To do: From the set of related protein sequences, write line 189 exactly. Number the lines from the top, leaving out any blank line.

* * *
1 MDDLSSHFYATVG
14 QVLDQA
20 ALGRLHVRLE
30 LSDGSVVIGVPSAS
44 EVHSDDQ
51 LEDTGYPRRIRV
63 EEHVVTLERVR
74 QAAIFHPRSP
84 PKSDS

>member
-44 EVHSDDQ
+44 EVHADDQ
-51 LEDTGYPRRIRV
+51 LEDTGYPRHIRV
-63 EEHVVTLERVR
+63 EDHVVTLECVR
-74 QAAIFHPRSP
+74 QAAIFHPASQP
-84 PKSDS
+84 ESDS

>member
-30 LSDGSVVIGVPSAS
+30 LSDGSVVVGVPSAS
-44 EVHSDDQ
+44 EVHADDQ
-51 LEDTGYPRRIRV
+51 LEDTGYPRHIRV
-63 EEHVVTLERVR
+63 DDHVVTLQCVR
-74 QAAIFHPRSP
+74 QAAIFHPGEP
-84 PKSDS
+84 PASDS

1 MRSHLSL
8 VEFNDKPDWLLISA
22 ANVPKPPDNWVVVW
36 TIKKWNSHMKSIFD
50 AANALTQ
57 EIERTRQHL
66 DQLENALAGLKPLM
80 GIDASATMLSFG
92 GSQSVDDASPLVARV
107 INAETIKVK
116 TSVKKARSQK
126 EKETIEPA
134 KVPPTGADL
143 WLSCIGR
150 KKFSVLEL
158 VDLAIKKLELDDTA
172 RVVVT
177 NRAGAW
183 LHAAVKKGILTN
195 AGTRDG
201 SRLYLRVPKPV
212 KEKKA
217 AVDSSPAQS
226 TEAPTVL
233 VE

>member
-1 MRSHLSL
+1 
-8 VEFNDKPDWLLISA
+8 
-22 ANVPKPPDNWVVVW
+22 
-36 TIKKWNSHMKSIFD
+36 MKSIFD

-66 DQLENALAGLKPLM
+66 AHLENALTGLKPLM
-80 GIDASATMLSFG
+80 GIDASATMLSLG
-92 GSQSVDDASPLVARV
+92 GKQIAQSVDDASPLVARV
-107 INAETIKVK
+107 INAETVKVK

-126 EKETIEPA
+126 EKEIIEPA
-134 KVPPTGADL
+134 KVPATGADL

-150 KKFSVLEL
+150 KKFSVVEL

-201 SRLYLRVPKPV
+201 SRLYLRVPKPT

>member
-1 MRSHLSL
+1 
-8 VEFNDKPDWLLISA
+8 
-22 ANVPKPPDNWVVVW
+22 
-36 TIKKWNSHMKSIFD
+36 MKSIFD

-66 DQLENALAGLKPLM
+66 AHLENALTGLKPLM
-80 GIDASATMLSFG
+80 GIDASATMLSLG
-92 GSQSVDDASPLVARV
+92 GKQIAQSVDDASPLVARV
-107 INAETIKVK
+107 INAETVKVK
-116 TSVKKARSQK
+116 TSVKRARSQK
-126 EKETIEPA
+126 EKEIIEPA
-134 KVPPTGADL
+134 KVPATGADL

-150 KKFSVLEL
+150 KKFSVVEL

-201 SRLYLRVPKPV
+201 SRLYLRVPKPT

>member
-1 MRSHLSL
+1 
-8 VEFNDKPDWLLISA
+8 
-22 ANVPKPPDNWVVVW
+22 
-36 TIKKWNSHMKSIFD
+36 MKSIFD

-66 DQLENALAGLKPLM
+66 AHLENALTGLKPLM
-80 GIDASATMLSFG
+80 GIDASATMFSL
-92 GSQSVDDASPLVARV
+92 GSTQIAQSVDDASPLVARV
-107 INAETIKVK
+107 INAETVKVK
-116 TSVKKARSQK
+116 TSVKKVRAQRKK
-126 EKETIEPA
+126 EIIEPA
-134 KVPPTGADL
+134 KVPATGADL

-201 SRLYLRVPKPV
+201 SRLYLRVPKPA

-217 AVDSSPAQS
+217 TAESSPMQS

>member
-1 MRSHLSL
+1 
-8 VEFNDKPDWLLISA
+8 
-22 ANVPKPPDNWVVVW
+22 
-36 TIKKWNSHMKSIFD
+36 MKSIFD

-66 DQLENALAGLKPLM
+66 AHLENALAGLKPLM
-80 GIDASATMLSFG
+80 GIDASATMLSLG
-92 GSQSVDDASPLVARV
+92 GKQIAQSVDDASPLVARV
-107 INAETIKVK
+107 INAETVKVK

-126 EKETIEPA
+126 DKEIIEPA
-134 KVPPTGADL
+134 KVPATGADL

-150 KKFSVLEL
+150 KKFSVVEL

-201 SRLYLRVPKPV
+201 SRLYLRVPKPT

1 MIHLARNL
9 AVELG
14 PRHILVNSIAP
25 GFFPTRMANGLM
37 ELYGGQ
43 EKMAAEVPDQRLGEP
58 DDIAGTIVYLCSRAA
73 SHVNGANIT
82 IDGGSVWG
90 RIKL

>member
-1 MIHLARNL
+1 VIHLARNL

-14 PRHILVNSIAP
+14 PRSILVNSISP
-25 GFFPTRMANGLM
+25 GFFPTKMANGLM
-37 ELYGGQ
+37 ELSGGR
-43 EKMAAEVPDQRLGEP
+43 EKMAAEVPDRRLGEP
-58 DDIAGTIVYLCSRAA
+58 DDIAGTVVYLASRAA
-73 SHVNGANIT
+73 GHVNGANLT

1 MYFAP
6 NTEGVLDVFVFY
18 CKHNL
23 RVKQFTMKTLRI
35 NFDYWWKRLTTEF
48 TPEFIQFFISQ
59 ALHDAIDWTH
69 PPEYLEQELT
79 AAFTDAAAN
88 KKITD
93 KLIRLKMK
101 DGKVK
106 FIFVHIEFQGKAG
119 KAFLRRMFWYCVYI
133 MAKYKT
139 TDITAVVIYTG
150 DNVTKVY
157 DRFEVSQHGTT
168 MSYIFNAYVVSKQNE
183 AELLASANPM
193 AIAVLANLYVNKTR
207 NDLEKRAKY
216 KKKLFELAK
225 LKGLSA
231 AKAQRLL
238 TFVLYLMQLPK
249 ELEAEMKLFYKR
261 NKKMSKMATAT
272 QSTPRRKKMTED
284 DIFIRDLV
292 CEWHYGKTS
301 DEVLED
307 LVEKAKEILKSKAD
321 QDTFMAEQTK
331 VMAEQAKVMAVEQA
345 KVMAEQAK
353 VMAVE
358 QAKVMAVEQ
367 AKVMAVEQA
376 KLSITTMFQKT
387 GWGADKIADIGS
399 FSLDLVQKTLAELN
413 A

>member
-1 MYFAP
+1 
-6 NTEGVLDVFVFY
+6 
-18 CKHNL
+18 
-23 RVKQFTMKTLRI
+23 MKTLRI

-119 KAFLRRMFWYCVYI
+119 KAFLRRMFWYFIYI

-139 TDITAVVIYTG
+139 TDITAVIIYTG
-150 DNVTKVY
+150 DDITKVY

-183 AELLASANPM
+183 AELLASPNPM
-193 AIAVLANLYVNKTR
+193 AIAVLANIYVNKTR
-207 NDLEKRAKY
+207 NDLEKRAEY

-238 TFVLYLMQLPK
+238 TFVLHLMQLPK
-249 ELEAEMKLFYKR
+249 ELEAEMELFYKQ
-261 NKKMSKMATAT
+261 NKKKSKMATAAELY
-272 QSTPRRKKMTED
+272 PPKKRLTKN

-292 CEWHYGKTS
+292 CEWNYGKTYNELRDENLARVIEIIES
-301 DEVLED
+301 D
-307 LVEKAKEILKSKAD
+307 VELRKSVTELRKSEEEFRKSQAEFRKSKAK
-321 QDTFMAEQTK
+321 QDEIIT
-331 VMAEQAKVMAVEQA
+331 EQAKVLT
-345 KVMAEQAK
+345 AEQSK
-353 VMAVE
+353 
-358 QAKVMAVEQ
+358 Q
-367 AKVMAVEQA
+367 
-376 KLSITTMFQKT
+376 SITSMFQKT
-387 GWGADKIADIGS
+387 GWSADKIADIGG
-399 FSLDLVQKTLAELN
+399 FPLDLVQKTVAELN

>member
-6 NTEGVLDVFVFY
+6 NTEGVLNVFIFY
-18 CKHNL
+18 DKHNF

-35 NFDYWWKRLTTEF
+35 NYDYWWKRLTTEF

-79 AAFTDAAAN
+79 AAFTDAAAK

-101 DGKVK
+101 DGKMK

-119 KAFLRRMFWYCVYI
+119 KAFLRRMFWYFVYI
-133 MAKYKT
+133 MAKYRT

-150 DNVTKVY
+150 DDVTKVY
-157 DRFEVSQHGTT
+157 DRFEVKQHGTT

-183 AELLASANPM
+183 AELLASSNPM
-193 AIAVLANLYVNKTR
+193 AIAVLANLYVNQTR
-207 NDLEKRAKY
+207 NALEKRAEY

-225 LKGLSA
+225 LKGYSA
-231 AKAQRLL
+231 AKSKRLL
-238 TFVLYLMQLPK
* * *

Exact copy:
6 NTEGVLDVFVFY